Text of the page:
This is something that connects all of us together it’s something we can all relate to but I feel like we have this idea of stress and what we think it is that’s completely different than what it actually is and how it presents in our body and so very simply put stress is when the demand on you or your body exceeds your capacity and I like to explain it like this imagine that you have a container of say gold coins right and everything that you do during the day is taking away gold coins from your container and some things that you do are bringing those gold coins back for Example, when you get very hungry you’re losing some gold coins, when you eat and you eat well you bring some of those gold coins back. Now imagine everything that you go through throughout the day, you get up, maybe you have some pain maybe you get into a fight with your partner, then you get some blood test results that are not what you were expecting, you aren’t feeling well. Maybe you’re getting sick, you hadn’t slept the night before.

All of these things are we taking out gold coins from your container. Your container is the capacity, that’s how much you have and whatever is happening in your life is taking it out, just like a bank account and at some point you are at a level where you’re taking out more than you have; you’re basically over drawing and that is when we are experience stress in our bodies that is what stress means and there are a variety of sources of stress. I think when we talk about stress there’s often this assumption that stress is anxiety and that it’s the same thing as anxiety or worry or fear, when in fact anxiety and fear is just one source of stress, overwhelm is another source of stress. But there’s so many more than that – depression or low mood, physical pain, lack of sleep, dehydration, poor nutrition, not listed here is also arguments with your partner or feeling socially isolated, not having enough physical exercise, all of these things are basically withdrawing more and more coins from that container that you have. And so there’s multiple sources of stress that we deal with on a day-to-day basis. So when we’re dealing with a particular time of our life when we’re trying to get pregnant and we want to have a baby and grow our family then how does stress impact our ability to do so? The truth is that it’s a  controversial connection. It’s not a linear connection at all, there isn’t you know a cause-and-effect relationship. So we get to this question of distress cause fertility problems the answer to that is no because we don’t know actually what causes fertility problems in general. We have ideas of certain diagnoses like endometriosis, PCOS, low sperm count, all of these things impact fertility but we really don’t have know enough about fertility to know what causes fertility problems.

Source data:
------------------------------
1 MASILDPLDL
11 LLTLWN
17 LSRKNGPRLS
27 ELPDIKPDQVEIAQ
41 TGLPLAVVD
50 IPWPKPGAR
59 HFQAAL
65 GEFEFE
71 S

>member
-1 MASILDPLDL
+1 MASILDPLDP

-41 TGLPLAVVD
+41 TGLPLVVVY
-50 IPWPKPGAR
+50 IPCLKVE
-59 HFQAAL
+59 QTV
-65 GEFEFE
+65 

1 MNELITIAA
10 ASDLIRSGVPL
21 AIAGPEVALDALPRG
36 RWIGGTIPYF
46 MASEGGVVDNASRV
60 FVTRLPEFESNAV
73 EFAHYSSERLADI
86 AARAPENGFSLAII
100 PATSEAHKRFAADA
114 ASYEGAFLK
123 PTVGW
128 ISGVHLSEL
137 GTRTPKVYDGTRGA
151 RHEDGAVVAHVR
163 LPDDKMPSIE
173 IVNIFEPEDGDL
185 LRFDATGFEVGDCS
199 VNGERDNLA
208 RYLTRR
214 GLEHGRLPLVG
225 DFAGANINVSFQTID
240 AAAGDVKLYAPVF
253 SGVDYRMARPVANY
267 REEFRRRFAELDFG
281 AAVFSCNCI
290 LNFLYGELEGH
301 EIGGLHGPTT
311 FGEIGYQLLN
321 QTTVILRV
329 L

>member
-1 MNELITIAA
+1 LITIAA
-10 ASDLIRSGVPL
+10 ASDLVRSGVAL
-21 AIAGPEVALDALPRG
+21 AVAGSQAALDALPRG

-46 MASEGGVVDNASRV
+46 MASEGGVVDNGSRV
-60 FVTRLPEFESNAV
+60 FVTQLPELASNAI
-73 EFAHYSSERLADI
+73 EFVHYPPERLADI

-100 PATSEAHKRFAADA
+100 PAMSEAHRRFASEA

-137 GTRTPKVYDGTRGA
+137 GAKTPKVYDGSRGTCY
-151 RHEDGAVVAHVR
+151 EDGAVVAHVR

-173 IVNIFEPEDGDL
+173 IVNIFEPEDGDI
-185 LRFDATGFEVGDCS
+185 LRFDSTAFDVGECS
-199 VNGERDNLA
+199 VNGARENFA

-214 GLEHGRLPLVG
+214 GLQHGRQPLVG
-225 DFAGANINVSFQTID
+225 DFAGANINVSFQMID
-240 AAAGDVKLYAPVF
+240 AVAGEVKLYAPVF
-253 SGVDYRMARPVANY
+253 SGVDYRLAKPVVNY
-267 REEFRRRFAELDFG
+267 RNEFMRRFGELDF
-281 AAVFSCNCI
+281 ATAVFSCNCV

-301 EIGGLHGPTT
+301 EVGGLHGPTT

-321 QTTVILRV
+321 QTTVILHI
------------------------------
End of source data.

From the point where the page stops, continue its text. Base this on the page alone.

Stress is the same thing, it doesn’t cause the fertility problems but does stress affect your chances of conceiving – absolutely yes and that’s what we’re gonna get into right now. So let’s start with women because that’s what we know the most about when it comes to fertility. So here’s what the research has to say about how stress impacts fertility in women. It can be the reason why you experience missed or late periods because stress can actually delay ovulation – so ovulation is when every month you your ovary releases one egg and that egg is what you need to to be able to conceive a baby and so delaying that ovulation can mean you don’t know when you’re ovulating and so suddenly there’s a lack of predictability in your cycle. Or it can go so far as to you having a cycle meaning you go through a month or two or three months where maybe you have a period or you don’t even have a period and you also don’t ovulate and obviously if you don’t ovulate then you can’t get pregnant. So stress messes with the cycles in that way. What research has found and this is really striking and this is really new research that’s coming out and being integrated into the world of fertility which is, women who have high levels of a particular stress biomarker in their blood have double the risk of infertility. Now again this is not a cause and effect relationship where we say if you’ve got it then for sure you’ll have fertility challenges. But there is certainly a connection between the two, that if you have a high level of this particular biomarker, there is significantly higher chance of you having fertility challenges.